What Are The Four Most Important Financial Statements A

Topics: Generally Accepted Accounting Principles, Income statement, Balance sheet Pages: 4 (862 words) Published: February 28, 2015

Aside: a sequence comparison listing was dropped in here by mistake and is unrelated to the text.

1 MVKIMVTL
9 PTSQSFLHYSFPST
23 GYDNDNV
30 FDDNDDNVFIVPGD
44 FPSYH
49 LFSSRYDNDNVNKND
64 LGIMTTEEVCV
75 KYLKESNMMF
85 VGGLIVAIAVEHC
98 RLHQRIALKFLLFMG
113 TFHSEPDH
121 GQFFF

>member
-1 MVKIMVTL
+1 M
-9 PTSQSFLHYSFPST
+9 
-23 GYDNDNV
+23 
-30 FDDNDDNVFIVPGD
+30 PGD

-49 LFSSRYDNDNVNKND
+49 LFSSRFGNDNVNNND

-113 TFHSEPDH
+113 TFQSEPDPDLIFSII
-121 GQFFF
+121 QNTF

What are the four most important financial statements? Briefly describe each Much success in today’s business world is tied in with numbers in the form of accounting and financial statements. Being able to understand and properly read these statements is a critical component in truly knowing a business and properly assessing its overall financial performance. Financial reporting is the issuance of written documents in the form of the financial statements by the companies to the shareholders, stakeholders and other interested parties. 'The objective of these financial statements is to provide information about the reporting entity's financial performance and position that is useful to the wide range of users for assessing the stewardship of the entity's management and for making economic decisions. 'To be 'useful,' this information must be 'represented faithfully, should be complete, prudent and free from material errors at least.' The purpose of imposing regulations on accounting practices and setting standards is to fulfil the objectives of financial statements. In the accounting world there are several financial statements but the four main financial statements that are universally understood and prepared for most publically traded companies and many small and medium sized businesses are the income statement, the balance sheet, the statement of cash flows, and the statement of retained earnings (sometimes referred to as shareholders’ equity). A fundamental ability to properly interpret the information these statements contain allows internal and external users to make a wide array of decisions affecting company operations and decisions on whether or not to invest. Users of financial statements look to the income statement to learn and assess a company’s performance over a set period of time, often a month or a year. This statement depicts the company’s revenues and expenses with the difference reflecting the net income (or loss) resulting from...
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